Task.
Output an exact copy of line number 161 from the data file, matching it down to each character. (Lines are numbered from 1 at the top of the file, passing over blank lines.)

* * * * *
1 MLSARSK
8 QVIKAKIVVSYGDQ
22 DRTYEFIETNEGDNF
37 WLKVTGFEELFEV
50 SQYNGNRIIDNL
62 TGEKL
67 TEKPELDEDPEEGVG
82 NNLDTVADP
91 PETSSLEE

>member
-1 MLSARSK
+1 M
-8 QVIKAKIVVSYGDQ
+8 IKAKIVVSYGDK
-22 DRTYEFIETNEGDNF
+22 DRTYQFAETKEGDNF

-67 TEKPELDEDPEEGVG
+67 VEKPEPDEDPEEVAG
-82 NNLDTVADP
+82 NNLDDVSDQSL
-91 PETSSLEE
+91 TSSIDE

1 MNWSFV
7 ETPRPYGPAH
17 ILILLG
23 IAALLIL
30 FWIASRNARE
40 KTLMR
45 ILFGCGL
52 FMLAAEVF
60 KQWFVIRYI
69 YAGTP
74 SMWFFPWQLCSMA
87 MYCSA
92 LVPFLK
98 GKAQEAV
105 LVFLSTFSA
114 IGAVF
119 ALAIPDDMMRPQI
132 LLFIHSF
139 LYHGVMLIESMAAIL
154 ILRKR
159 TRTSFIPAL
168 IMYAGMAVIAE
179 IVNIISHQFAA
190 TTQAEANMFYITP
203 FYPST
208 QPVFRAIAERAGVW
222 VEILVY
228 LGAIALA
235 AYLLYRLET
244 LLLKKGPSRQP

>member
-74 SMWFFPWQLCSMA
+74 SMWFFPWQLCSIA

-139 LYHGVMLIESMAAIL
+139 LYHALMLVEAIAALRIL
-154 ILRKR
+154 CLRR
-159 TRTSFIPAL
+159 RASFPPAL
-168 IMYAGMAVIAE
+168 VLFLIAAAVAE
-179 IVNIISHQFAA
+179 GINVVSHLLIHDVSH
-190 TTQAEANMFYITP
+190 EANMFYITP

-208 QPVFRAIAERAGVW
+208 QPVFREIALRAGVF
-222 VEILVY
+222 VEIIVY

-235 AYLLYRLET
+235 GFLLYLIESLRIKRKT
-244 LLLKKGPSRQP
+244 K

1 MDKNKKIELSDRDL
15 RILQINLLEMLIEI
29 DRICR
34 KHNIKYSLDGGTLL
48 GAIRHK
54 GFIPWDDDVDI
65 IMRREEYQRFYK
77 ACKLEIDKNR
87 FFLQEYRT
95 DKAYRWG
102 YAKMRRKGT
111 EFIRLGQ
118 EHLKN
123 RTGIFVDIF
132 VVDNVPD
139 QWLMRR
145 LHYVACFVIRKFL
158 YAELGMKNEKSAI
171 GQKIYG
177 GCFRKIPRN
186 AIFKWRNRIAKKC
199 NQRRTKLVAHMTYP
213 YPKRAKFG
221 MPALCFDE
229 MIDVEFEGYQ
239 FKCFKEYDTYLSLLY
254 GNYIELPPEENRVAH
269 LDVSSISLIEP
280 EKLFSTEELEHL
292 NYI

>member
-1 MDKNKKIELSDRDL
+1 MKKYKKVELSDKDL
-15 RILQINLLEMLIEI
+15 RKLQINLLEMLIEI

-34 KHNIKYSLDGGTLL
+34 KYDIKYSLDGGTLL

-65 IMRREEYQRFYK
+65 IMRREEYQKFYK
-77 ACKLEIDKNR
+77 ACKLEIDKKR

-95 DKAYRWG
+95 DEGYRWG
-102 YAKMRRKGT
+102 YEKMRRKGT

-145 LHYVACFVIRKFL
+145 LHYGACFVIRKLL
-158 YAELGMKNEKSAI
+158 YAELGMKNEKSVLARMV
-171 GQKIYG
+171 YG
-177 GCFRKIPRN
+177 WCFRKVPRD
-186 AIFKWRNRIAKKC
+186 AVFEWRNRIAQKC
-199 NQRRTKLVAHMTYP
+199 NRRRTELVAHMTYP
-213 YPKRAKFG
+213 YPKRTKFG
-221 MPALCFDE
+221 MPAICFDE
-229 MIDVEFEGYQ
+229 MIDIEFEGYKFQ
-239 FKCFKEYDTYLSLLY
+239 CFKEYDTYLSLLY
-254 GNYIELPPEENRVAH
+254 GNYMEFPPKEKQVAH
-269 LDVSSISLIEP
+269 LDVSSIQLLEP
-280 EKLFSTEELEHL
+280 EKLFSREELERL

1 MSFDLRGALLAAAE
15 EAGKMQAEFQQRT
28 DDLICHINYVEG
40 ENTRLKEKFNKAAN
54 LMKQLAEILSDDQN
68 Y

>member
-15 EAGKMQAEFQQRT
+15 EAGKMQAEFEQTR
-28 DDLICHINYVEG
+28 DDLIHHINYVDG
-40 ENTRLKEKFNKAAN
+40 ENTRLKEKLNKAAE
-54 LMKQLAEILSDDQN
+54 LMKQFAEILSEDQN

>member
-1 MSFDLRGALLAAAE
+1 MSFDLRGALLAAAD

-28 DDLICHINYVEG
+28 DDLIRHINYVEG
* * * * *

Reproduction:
+54 LMKQFAEILSEDQN